=Travis=
04-29-2009, 07:36 AM
BTO - seriously, I've never opened my mouth to deliberately flame someone, but they are right. All you do is bitch and moan about how tall you are and how big of a problem that is for you. Just SHUT THE F*** UP AND LIFT and stop being such a pussy.

My brother grew up with Luekemia back in the day when they didn't know **** about how to deal with it. They now say the treatments stunted his growth, messed up his bones and just basically jacked him up but hey, he is the only survivor from his hospital from back then. Today's patients get sedatives for their spinal taps and bone marrow tests instead getting a towel to bite on like he did. But you know what, he was tired of being a 150# kid so he lifted and got big. He never once whined about how he grew up in a hospital with cancer or how the treatments messed up his bones or how he is short because of it. Grow up and stop being such a bitch.

=Travis=
04-29-2009, 07:48 AM
Brad Gillingham is 6'5" and has won several IPF championships so shut the **** up

Brad08
04-29-2009, 07:57 AM
6'4" is not 6'8". ( I bet I've got a foot longer wingspan than any 6'4" guy ) But I am a powerlifter because for some unknown reason deep down inside I know it's what I need to do. And I love it even though I'll always be handicaped at competitions because how they are structured. Sometimes it's discouraging givien my leverages and ROM.

LMFAO!

Brad Gillingham is 6'5 and smashes weights in the IPF. Guess the 3" you've got on him really make or break you. LMAO

For every long, tall lanky guy like you, there are plenty of scrawny 6' guys with thin chest cavities, stick legs, and long monkey arms. There's plenty of whining to be had about "leverages" and "ROM".

Perhaps they should make a new division for guys like you? Call it, the "handicapped by God" division. It will be filled with about 95% of the competitors out there.

You're coming across as a real sad sack. STFU and SFW!

=Travis=
04-29-2009, 08:00 AM
David Prowse (the guy who played Darth Vader) is 6' 7" and lifted the famous Dinnie Stones in Scotland. Trust me, 750 pounds on rings is tougher than 750 pounds on a bar. http://gordondinnie.com/Lifts.html

tnathletics2b
04-29-2009, 08:45 AM
BTO,

Your work = force x distance formula is flawed. If you return the weight to the same point it started at, no work is actually done. In addition, the work/energy relationship states that work can also be calculated as the change in kinetic energy. Moving a bar from the rack back to the rack does not change it's kinetic energy (or gravitational potential energy, if you want to cover all bases) one bit- it is exactly where it started.

In summary:
-Net work = 0.
-Why? The bar is returned to the same place.
-Everyone does the same amount of work at a powerlifting competition. None.
-Don't confuse "working" out with the actual physics definition of "work."

Sorry to burst your bubble, but as a powerlifter who has a dual degree in Mathematics and Physics :study:, I thought I would let you know so that ridiculous point could stop being thrown around.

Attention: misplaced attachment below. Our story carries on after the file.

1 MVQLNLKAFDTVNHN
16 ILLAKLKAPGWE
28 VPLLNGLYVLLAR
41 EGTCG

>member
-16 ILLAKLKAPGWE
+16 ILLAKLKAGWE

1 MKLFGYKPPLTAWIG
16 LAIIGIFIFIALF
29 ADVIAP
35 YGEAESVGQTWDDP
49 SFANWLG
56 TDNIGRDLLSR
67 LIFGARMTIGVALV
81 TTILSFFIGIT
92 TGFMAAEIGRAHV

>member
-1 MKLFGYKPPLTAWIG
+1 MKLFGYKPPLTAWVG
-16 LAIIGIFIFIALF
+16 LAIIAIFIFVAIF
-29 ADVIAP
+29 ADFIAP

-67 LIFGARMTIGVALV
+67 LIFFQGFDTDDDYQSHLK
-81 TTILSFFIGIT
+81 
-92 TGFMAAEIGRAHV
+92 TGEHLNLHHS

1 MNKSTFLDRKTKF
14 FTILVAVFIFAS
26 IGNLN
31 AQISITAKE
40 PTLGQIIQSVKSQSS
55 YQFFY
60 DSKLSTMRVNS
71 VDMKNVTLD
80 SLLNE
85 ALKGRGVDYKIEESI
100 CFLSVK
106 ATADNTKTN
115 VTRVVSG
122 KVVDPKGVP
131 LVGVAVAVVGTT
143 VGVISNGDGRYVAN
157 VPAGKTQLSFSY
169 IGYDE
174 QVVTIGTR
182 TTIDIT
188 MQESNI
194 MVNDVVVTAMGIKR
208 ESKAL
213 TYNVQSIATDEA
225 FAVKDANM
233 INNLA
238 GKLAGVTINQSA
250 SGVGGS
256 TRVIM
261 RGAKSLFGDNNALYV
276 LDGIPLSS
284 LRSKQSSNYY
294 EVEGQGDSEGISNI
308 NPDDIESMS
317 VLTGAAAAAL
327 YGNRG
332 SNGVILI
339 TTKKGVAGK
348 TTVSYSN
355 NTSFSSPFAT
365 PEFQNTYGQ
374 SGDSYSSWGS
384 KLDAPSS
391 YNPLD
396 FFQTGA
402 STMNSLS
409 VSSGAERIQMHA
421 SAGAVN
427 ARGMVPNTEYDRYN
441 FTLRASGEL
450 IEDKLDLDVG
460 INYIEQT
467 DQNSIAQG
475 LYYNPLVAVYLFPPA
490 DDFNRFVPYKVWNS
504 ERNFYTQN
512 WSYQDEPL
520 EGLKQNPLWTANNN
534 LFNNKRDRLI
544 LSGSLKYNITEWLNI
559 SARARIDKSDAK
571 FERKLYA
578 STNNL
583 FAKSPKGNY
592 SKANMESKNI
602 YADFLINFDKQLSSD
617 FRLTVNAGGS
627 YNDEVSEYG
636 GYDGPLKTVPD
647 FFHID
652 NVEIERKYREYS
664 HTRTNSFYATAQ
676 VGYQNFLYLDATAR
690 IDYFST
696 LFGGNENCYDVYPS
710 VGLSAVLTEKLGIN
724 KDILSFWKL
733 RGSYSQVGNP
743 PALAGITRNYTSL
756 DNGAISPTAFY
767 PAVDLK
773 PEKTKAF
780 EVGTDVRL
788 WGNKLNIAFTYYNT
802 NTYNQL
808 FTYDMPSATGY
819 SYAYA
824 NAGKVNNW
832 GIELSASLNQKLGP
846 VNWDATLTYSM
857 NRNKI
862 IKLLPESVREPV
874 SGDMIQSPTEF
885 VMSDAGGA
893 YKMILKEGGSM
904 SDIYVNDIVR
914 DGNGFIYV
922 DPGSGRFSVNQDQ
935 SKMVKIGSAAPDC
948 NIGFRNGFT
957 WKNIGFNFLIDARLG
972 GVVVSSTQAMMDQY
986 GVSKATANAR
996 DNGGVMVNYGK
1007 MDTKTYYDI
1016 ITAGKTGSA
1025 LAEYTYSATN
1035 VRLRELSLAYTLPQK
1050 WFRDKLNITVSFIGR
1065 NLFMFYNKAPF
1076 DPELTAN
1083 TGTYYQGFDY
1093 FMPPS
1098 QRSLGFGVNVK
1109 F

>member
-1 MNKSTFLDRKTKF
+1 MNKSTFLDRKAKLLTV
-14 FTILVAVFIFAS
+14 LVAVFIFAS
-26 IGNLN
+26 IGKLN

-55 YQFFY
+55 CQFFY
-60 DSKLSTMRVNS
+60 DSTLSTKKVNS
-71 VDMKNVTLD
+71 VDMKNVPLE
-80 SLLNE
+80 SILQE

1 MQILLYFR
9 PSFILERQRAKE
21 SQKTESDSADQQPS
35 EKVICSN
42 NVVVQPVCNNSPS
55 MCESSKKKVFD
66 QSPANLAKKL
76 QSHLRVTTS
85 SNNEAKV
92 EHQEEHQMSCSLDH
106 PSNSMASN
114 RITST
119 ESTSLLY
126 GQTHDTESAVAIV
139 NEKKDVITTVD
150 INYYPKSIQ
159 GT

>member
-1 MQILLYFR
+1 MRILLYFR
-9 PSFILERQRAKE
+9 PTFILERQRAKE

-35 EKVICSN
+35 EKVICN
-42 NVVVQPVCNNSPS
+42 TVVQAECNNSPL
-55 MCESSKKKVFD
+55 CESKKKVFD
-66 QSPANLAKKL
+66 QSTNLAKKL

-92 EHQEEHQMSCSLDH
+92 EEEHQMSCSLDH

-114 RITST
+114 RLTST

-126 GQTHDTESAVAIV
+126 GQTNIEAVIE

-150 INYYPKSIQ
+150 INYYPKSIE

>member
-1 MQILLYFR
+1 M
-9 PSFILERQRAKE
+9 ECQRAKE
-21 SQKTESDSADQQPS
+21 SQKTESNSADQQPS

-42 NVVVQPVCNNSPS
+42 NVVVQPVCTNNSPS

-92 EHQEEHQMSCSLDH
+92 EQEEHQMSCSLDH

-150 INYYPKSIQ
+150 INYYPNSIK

vdizenzo
04-29-2009, 09:21 AM
Guys let's get back on topic or I am going to close the thread. I think everyone made their point to BTO.

ACaslow
04-29-2009, 10:58 AM
Guys let's get back on topic or I am going to close the thread. I think everyone made their point to BTO.

:soapbox:

I actually find some of this stuff good.
I think some guys are demonstrating their frustration with BTO a bit harshly but there are good points in there....

Jeeeeeeez Vdizenzo, what a baby you are....:clown: j/k

vdizenzo
04-29-2009, 12:46 PM
:soapbox:

I actually find some of this stuff good.
I think some guys are demonstrating their frustration with BTO a bit harshly but there are good points in there....

Jeeeeeeez Vdizenzo, what a baby you are....:clown: j/k

It gets counterproductive after a dozen or so posts.

Travis Bell
04-29-2009, 01:09 PM
It gets counterproductive after a dozen or so posts.

Agreed. I believe we've demonstrated our point with BTO.

Honestly, it was late at night so I was bored and felt like thinking a little. But Vincent is right, time to move onwards.

Further comments regarding height is fine as it does pertain to the issue of weight classes I guess, just keep them non directed.

EatMyWay2TheTop
04-30-2009, 03:27 AM
I don't really like the cutting weight thing. I find it pretty silly to have the best 220-pound squatter of all time being 245-250 when he did it. Doesnt make sense to me. Im not mad at people doing it, you're playing by the rules and thats fine.

MPB
05-01-2009, 12:00 PM
I used to wrestle in h.s. and on the day of wrestling meet, what they do is if you make weight in the morning (7am), then they give you 3 extra pounds you can gain right before the match. I think something like that would be a good idea for those who think losing an extreme amount of water weight and gaining it back is unfair. I don't have a problem with it though. It happens everywhere.. mma, wrestling, any combat sport, even olympic weightlifting.